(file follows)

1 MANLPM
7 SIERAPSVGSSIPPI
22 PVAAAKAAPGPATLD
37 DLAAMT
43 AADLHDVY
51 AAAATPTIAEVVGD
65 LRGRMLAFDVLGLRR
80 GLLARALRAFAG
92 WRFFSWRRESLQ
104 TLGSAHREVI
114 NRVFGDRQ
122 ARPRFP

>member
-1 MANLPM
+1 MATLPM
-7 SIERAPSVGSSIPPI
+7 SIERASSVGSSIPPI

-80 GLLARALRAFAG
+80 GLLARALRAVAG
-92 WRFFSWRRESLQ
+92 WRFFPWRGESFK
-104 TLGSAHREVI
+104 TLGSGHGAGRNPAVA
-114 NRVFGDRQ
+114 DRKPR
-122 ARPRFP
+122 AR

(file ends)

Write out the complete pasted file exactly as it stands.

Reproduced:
1 MANLPM
7 SIERAPSVGSSIPPI
22 PVAAAKAAPGPATLD
37 DLAAMT
43 AADLHDVY
51 AAAATPTIAEVVGD
65 LRGRMLAFDVLGLRR
80 GLLARALRAFAG
92 WRFFSWRRESLQ
104 TLGSAHREVI
114 NRVFGDRQ
122 ARPRFP

>member
-1 MANLPM
+1 MATLPM
-7 SIERAPSVGSSIPPI
+7 SIERASSVGSSIPPI

-80 GLLARALRAFAG
+80 GLLARALRAVAG
-92 WRFFSWRRESLQ
+92 WRFFPWRGESFK
-104 TLGSAHREVI
+104 TLGSGHGAGRNPAVA
-114 NRVFGDRQ
+114 DRKPR
-122 ARPRFP
+122 AR